Daniel Cormier was never going to be a run-of-the-mill mixed martial artist. His amateur career told us as much. Cormier was a three-time state wrestling champion at Northside High School in Lafayette, Louisiana, where he finished his prep career with an absurd 101-9 record. He went on to win two national championships at Colby Community College in Colby, Kansas, before transferring to Oklahoma State University, where he was an NCAA All-American, finished with 53 victories in two years and reached the national final as a senior before losing to the great Cael Sanderson. “DC” went on to qualify for two Olympic teams, placing fourth at the 2004 Summer Games in Athens, Greece.
Cormier made the transition to MMA in September 2009, captured the King of the Cage heavyweight championship in just his fourth professional appearance, won the Strikeforce heavyweight grand prix in 2012 and went on to win his first 15 fights while excelling in two weight classes. He struck Ultimate Fighting Championship gold in the 205-pound weight class May 23, 2015, and though he seems destined to remain in archrival Jon Jones’ shadow -- “Bones” was responsible for the only loss on his 22-1 ledger -- Cormier has cemented himself as one of the all-time greats.
To that end, his latest campaign was one for the history books and allowed him to sneak past Amanda Nunes and Khabib Nurmagomedov in the nip-and-tuck race for Sherdog.com’s 2018 “Fighter of Year.” The nuts and bolts of Cormier’s run across the last 12 months speak for themselves: He went 3-0 with three finishes, completed six of his seven takedown attempts and, per FightMetric, outlanded his opponents by a 157-76 margin.
“DC” took his place among the immortals on July 7, as the American Kickboxing Academy captain knocked out Stipe Miocic to claim the undisputed heavyweight title in the first round of their UFC 226 main event at T-Mobile Arena in Las Vegas. Cormier brought it to a close 4:33 into Round 1, becoming the second fighter in UFC history -- Conor McGregor was the first, and Nunes later joined their exclusive circle -- to hold titles in two divisions simultaneously.
Miocic threw power punches in combination but moseyed too willingly into the clinch against the two-time Olympic wrestler and reigning light heavyweight champion. After a brief pause in the action due to a blatant eye poke from Cormier, the Strong Style Fight Team cornerstone again engaged “DC” at close range. Cormier fired a right hook on the break that folded the Ohio native where he stood. A burst of hammerfists followed, knocking Miocic unconscious before a stunned crowd.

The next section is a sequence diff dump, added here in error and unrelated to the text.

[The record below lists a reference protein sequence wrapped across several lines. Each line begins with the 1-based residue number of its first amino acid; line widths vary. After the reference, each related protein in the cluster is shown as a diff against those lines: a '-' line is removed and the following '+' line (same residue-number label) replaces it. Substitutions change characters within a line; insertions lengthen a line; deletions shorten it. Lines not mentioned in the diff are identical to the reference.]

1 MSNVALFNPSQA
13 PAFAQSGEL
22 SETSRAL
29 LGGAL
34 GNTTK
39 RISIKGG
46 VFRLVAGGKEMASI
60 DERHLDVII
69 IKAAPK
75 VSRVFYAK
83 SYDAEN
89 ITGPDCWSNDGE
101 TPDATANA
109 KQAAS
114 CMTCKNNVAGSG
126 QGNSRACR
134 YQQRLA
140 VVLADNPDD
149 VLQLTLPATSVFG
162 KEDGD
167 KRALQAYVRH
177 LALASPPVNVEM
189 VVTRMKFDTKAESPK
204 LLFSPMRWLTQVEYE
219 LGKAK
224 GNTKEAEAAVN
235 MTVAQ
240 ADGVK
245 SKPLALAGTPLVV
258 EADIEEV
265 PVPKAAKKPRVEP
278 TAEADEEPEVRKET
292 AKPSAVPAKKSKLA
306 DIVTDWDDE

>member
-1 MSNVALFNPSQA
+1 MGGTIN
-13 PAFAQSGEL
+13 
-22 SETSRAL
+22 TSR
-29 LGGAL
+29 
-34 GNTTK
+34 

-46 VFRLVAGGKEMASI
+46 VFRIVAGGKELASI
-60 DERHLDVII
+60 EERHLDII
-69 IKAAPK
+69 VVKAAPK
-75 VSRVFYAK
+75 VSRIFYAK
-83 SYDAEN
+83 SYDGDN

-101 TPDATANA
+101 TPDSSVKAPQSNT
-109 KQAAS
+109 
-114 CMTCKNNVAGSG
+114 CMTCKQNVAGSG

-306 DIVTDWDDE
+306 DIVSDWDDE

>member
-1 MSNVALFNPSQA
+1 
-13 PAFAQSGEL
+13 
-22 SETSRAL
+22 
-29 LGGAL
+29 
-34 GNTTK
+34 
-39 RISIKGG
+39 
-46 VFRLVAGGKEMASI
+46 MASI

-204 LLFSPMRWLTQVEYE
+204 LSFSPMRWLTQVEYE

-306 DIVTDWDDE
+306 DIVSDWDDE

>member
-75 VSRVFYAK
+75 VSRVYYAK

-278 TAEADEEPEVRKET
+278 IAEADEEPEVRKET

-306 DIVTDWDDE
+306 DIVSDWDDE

Cormier’s decision to return to the heavyweight division paid immediate dividends.
“I felt like I was faster,” he said during a subsequent appearance on The MMA Hour, “because at 205, I think my speed, it doesn’t jump out at you as much, because all of these guys that I fight are pretty fast. So I think I felt faster, I think I felt faster at heavyweight, and then just not having to do that weight cut, it makes such a big deal, man. That weight cut can really, really -- it can really brutalize you.”
The upset of Miocic was the centerpiece of Cormier’s tear in 2018, which was bookended by two successful title defenses, one as a light heavyweight, the other as a heavyweight.
Volkan Oezdemir was his first victim, as Cormier retained his undisputed light heavyweight title in one-sided fashion and disposed of the Swiss upstart with punches in the second round of their UFC 220 co-headliner on Jan. 20 in Boston. Oezdemir wilted 2:00 into Round 2 before a crowd of 16,015 at the TD Garden.
Cormier withstood an early assault from the challenger, slowed the pace and cracked him with a left hook that resulted in significant damage to the Henri Hooft understudy’s right eye. He followed with a takedown, advanced immediately to Oezdemir’s back and cinched a rear-naked choke in the closing seconds. The bell saved the challenger but only prolonged the inevitable. Cormier struck for another takedown in Round 2, moved to the mounted crucifix and cut loose with short punches until referee Kevin McDonald had seen enough.
The setback was Oezdemir’s first in nearly four years. For Cormier, it was a slice of post-Jones vindication.
“You dream of doing everything you did in training camp, and it works to a T. Today, it did,” he said. “I felt like I may have had that submission at the end of the first round but ran out of time, and I was able to get him back down and get right to the crucifix position and just start to punch -- and not get too excited to where he got out but also just holding him there and really just beat on him until the referee had no choice but to stop the fight.”
Cormier closed the book on his historic 2018 with another sensational performance on Nov. 3, as he submitted Derrick Lewis with a rear-naked choke in the second round of their UFC 230 main event and retained his heavyweight title at Madison Square Garden in New York. Lewis, who had never before been submitted, checked out 2:14 into Round 2.
“DC” executed multiple takedowns, buried Lewis with suffocating top control and tore into him with short bursts of punishing ground-and-pound. In the second round, Cormier tripped “The Black Beast” to the mat, attached himself to the monstrous 6-foot-3, 264-pound Texan’s back and cinched the choke, cutting of all possible means of escape. The tapout followed soon after.
“I’ve had a big year, probably one of my more active years I’ve had in a long time,” Cormier said, “and it just feels good to get my hand raised.”
It is a feeling to which he has grown accustomed.